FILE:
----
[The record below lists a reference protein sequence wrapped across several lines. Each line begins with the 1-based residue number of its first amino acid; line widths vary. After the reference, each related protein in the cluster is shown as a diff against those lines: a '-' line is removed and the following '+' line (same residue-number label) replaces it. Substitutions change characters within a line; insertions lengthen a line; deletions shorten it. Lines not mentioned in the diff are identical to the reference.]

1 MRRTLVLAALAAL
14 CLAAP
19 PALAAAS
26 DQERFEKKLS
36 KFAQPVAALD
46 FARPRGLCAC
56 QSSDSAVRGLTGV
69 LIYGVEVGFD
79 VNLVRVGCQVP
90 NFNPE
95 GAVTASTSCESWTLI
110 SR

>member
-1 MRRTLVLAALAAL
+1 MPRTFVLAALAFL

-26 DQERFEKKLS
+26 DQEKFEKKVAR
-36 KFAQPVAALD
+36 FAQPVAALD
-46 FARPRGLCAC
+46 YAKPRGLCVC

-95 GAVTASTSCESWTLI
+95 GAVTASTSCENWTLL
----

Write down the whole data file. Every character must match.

[The record below lists a reference protein sequence wrapped across several lines. Each line begins with the 1-based residue number of its first amino acid; line widths vary. After the reference, each related protein in the cluster is shown as a diff against those lines: a '-' line is removed and the following '+' line (same residue-number label) replaces it. Substitutions change characters within a line; insertions lengthen a line; deletions shorten it. Lines not mentioned in the diff are identical to the reference.]

1 MRRTLVLAALAAL
14 CLAAP
19 PALAAAS
26 DQERFEKKLS
36 KFAQPVAALD
46 FARPRGLCAC
56 QSSDSAVRGLTGV
69 LIYGVEVGFD
79 VNLVRVGCQVP
90 NFNPE
95 GAVTASTSCESWTLI
110 SR

>member
-1 MRRTLVLAALAAL
+1 MPRTFVLAALAFL

-26 DQERFEKKLS
+26 DQEKFEKKVAR
-36 KFAQPVAALD
+36 FAQPVAALD
-46 FARPRGLCAC
+46 YAKPRGLCVC

-95 GAVTASTSCESWTLI
+95 GAVTASTSCENWTLL